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Letter   |    
PTSD and Ethnic Violence
Albana M. Dassori, M.D., M.P.H.; J. Arturo Silva, M.D.
Psychiatric Services 1998; doi:

To the Editor: Sociopolitical forces may cause, shape, or worsen psychiatric disorders (1). Such disorders are encountered more frequently in refugees and torture victims who seek asylum in the United States. A social climate of intolerance toward ethnic minorities and other socially disenfranchised groups in the U.S. is being increasingly documented (2).

A dramatic example of social intolerance is the incident in River City, California, in which illegal immigrants were beaten by members of the U.S. Border Patrol (3). Such incidents may result in psychiatric morbidity even among those who experienced no direct physical trauma from the event. This report describes and discusses such a case.

Mr. C is a 49-year-old single Mexican-American Vietnam veteran who was admitted to a psychiatric hospital for worsening of his posttraumatic stress disorder (PTSD) symptoms after watching the River City incident on TV. He stated that the violence he witnessed reminded him of experiences in Vietnam and triggered feelings of irritability, resentment, helplessness, and fear. He began to isolate himself and was unable to leave his house for fear that he would be mistaken for an illegal immigrant, taken to jail, and sent to Mexico by the Immigration and Naturalization Service.

Mr. C served in Vietnam in 1968, but he considered himself an outsider because he was never fully accepted by his peers, who frequently reminded him of his physical resemblance to the Vietcong. He witnessed many traumatic events and was wounded by friendly fire.

Mr. C's case illustrates the impact of a sociopolitical event on symptoms of PTSD. His disorder was shaped by the historical context of the Vietnam war, including a military environment that fostered a general mistrust of the government among alienated ethnic minorities. His sense of rejection was further compounded by having been wounded by one of his peers.

Witnessing the River City incident on television triggered Mr. C's decompensation because the violence of the beatings reenacted his conflicts over government as aggressor and himself as victim. To him, the Border Patrol represented the government, a body designed to protect national sovereignty but also an aggressor toward people of Mexican origin. Mr. C also identified with the victims—outsiders with whom he shared a similar ethnicity and physiognomy—and thus felt vulnerable to the attack.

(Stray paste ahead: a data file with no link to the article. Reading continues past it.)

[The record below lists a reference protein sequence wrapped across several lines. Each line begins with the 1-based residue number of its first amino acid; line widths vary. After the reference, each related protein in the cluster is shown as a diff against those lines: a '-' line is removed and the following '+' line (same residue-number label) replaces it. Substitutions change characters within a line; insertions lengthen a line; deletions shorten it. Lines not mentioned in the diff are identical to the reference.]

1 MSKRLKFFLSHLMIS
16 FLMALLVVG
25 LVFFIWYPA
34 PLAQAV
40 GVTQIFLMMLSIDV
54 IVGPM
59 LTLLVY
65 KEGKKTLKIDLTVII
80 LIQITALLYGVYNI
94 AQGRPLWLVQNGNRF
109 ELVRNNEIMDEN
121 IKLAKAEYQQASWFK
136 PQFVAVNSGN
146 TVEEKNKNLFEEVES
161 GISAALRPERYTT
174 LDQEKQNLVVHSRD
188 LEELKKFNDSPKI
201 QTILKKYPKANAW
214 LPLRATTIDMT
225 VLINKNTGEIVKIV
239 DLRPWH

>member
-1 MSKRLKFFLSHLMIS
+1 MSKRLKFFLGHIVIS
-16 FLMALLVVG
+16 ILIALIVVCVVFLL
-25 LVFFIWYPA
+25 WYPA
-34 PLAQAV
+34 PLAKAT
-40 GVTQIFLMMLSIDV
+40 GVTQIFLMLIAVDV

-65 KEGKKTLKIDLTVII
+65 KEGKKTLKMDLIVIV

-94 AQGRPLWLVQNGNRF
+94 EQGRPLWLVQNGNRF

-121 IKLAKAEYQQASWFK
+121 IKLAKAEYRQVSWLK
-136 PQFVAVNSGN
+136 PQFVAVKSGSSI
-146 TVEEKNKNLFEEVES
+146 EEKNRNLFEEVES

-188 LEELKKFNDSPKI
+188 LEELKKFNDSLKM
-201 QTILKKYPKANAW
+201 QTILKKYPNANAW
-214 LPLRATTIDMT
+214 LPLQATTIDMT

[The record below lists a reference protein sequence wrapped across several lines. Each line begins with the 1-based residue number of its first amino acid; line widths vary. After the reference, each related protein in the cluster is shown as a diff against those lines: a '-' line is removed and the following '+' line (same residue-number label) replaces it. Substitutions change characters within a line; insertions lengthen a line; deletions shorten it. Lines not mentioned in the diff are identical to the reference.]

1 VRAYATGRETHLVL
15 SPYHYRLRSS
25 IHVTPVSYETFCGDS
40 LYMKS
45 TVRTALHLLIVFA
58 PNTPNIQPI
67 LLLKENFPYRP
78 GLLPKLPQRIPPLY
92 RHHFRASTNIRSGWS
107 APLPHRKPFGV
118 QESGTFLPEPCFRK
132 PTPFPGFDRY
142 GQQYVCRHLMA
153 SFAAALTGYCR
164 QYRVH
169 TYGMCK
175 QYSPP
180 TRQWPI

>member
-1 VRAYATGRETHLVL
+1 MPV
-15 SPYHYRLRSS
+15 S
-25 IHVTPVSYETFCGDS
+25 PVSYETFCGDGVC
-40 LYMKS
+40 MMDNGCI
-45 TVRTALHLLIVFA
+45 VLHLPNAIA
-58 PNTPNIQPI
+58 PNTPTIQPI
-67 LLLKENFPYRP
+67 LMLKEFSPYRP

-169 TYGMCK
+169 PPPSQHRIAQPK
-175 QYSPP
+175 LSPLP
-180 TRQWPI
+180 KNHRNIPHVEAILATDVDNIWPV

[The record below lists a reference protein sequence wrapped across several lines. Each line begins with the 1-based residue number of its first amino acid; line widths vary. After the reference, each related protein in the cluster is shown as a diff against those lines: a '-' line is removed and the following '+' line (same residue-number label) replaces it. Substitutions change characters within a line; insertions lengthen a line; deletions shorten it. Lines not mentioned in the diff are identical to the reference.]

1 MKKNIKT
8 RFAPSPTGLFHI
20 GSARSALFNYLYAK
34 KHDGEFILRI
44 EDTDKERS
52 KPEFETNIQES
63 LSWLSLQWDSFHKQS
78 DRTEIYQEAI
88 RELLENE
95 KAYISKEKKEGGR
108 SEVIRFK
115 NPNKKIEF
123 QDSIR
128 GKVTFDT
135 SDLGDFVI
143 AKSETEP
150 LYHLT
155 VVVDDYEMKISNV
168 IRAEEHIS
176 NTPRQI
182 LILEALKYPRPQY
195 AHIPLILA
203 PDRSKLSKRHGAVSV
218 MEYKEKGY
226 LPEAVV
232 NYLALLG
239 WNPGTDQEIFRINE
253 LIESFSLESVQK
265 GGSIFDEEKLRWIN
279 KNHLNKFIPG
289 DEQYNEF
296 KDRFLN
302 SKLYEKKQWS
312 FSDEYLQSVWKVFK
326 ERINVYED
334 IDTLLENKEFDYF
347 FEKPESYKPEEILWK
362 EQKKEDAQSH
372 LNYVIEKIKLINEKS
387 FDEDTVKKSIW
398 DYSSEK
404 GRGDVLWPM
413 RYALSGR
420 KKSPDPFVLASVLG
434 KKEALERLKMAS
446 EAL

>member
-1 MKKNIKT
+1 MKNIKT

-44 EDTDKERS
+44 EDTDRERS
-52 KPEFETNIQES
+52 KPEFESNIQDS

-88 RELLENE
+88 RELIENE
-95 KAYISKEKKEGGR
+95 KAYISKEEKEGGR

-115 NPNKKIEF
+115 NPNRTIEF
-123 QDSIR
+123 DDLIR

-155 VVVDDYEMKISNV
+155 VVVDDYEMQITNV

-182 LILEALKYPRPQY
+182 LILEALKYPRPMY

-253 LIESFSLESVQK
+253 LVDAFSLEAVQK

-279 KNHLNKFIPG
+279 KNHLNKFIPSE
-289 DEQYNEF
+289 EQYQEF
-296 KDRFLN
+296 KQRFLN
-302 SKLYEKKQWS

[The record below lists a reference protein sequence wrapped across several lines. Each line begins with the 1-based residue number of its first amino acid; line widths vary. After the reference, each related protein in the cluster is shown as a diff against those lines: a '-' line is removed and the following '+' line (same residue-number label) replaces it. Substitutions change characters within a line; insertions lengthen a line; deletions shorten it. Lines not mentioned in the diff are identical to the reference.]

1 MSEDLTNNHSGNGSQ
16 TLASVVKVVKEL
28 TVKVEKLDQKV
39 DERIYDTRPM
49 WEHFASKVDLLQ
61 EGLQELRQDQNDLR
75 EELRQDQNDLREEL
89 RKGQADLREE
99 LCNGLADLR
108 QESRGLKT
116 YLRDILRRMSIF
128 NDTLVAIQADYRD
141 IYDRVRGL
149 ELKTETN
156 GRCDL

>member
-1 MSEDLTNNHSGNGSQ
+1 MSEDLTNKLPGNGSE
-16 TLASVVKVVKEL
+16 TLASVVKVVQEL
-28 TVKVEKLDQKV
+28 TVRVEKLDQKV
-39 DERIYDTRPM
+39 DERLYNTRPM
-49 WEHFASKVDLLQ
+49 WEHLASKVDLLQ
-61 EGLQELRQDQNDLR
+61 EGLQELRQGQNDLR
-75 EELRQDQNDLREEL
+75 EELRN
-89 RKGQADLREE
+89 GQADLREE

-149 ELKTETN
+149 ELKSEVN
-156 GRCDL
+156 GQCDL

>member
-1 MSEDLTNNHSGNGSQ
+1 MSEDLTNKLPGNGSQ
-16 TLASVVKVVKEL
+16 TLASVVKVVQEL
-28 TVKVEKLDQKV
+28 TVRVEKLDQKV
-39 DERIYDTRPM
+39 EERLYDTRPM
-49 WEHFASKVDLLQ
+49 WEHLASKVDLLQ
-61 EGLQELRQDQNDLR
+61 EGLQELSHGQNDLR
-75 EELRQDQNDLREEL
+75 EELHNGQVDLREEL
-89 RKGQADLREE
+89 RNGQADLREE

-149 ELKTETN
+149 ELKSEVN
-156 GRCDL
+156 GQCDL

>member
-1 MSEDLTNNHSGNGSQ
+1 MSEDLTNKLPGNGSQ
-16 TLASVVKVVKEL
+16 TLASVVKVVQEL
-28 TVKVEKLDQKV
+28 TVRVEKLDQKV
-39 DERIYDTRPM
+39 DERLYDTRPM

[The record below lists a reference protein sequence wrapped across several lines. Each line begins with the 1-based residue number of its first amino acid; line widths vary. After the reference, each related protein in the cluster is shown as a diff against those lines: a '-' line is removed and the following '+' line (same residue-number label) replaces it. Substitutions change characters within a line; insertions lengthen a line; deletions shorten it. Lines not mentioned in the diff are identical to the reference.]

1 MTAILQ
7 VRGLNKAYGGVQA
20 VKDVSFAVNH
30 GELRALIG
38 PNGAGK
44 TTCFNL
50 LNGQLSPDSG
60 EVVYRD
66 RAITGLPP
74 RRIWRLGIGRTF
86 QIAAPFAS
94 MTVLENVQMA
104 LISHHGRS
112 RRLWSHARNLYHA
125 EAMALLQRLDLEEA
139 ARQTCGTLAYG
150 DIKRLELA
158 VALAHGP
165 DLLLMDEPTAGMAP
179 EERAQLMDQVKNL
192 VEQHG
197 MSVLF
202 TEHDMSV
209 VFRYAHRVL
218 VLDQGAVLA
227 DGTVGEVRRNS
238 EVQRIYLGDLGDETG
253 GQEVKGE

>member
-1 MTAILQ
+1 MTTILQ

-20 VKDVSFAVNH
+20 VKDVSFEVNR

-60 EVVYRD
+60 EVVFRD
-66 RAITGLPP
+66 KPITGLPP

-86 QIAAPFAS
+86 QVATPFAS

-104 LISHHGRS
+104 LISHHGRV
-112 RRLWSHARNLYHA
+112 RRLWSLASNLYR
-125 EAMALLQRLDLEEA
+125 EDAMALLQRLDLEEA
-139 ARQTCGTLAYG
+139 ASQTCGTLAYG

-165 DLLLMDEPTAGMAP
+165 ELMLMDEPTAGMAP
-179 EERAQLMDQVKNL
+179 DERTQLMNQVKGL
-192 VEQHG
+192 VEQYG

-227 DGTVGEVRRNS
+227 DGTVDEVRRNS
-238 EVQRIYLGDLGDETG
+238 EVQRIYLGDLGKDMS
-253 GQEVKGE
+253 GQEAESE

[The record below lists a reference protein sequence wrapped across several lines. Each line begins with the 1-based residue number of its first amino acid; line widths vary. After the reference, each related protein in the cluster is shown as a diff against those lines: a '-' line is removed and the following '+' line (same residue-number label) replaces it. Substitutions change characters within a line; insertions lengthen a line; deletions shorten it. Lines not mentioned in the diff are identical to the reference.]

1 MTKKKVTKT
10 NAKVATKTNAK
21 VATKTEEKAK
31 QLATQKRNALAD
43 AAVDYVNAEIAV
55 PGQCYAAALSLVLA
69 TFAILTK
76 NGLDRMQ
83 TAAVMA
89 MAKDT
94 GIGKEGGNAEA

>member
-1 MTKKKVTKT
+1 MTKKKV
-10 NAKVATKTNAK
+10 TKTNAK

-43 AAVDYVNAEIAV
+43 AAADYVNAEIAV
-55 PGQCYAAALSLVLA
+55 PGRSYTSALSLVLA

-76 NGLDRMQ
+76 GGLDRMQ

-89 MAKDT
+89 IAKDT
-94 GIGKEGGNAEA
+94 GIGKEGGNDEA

Cases such as Mr. C's may become more prevalent as racist movements grow and violent acts ensue. The impact of these societal developments is likely to be negative. Clinicians need to be attuned to this new reality and to take an active role in recognizing and evaluating the psychiatric effects.

Dr. Dassori is assistant professor of psychiatry and Dr. Silva is associate professor of psychiatry at the University of Texas Health Science Center at San Antonio.

DesJarlais R, Eisenberg L, Good B, et al (eds): World Mental Health: Problems and Priorities in Low-Income Countries. New York, Oxford University Press, 1995
 
Anti-Immigrant Violence Rages Nationwide. Intelligence Report no 74. Montgomery, Ala, Southern Poverty Law Center, 1994
 
Perry T: Two killed as van, Border Patrol vehicle collide. Los Angeles Times, part A, Apr 27, 1996
 
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References

DesJarlais R, Eisenberg L, Good B, et al (eds): World Mental Health: Problems and Priorities in Low-Income Countries. New York, Oxford University Press, 1995
 
Anti-Immigrant Violence Rages Nationwide. Intelligence Report no 74. Montgomery, Ala, Southern Poverty Law Center, 1994
 
Perry T: Two killed as van, Border Patrol vehicle collide. Los Angeles Times, part A, Apr 27, 1996
 
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